It is also believed by some people that members of the Ewell family will always be untrustworthy. This makes it very difficult for individuals to break free from their family connections and be seen as individuals in their own right. It has also resulted in many residents of Maycomb becoming narrow minded and prejudiced and unable to see the world from a wider perspective. They have become inward looking and see Maycomb with its racist tendencies as the centre of their universe. People tend not to move away from Maycomb and so the same ideas and prejudices are passed from generation to generation. This is why Scout tells the reader at the start of the novel that Maycomb County had recently been told it had nothing to fear but fear itself.

This is an allusion to FDR’s first inaugural address in 1933 in which he tried to reassure America that the country could turn things around. The reference to fear is important given what happens in the novel: fear of what we don’t know is a driving factor in many prejudices.

Families like the Finch family and their neighbours such as Miss Maudie and Aunt Rachel are seen as middle class but the Ewell family are regarded as white trash. The term white trash refers to white people, particularly those living in the southern states of America, who are poor and who have a poor standard of living. The term was first heard in 1830 and was initially used by black slaves to describe poor white people. Rich white people then began to use the term to describe those white people who they felt were socially inferior to them.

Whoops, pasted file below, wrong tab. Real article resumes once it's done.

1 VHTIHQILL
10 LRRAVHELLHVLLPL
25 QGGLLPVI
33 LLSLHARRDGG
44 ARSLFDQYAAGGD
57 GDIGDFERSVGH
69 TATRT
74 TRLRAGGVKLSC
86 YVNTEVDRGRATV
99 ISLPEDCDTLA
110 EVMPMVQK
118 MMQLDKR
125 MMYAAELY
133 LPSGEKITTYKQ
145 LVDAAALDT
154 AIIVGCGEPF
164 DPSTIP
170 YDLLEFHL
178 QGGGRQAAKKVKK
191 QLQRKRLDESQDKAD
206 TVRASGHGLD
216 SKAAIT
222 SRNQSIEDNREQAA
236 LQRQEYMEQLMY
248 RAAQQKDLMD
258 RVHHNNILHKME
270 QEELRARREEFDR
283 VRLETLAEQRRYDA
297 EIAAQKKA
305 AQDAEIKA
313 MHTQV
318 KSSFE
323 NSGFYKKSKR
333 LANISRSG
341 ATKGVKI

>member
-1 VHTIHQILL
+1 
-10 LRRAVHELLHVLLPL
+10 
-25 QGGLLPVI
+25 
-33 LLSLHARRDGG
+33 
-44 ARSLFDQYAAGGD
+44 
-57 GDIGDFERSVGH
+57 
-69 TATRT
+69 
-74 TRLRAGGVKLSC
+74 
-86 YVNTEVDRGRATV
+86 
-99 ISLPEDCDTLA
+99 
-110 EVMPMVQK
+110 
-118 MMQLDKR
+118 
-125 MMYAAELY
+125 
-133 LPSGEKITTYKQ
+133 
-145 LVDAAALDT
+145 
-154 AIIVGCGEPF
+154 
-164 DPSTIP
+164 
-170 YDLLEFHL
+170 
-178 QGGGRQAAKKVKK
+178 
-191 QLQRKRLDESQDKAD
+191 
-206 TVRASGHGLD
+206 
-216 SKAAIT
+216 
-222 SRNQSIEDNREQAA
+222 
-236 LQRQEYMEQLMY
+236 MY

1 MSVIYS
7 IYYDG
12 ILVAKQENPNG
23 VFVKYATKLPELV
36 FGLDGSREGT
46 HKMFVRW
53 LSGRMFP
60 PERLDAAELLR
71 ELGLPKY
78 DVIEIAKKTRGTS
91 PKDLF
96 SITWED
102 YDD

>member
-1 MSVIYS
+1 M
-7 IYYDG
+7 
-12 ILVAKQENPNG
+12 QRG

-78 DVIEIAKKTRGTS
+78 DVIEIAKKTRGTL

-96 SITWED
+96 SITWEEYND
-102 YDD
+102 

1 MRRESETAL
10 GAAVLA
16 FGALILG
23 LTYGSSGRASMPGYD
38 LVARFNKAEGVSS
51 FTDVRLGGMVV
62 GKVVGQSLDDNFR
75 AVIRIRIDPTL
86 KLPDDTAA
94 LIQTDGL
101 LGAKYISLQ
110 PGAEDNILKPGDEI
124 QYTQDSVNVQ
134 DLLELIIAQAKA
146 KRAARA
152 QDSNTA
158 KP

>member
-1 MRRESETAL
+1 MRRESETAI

The Ewells live near the town dump and Bob Ewell, who is the head of the household, cannot keep a job for very long. Instead he lives on handouts from the state, money which he selfishly spends on alcohol. This leaves his children starving and it takes Mayella Ewell a whole year to save enough money to afford to buy each of her brothers and sisters an ice cream cone. The children are dirty, illiterate and covered with lice. Through them Harper Lee presents the reader with a less than ideal family.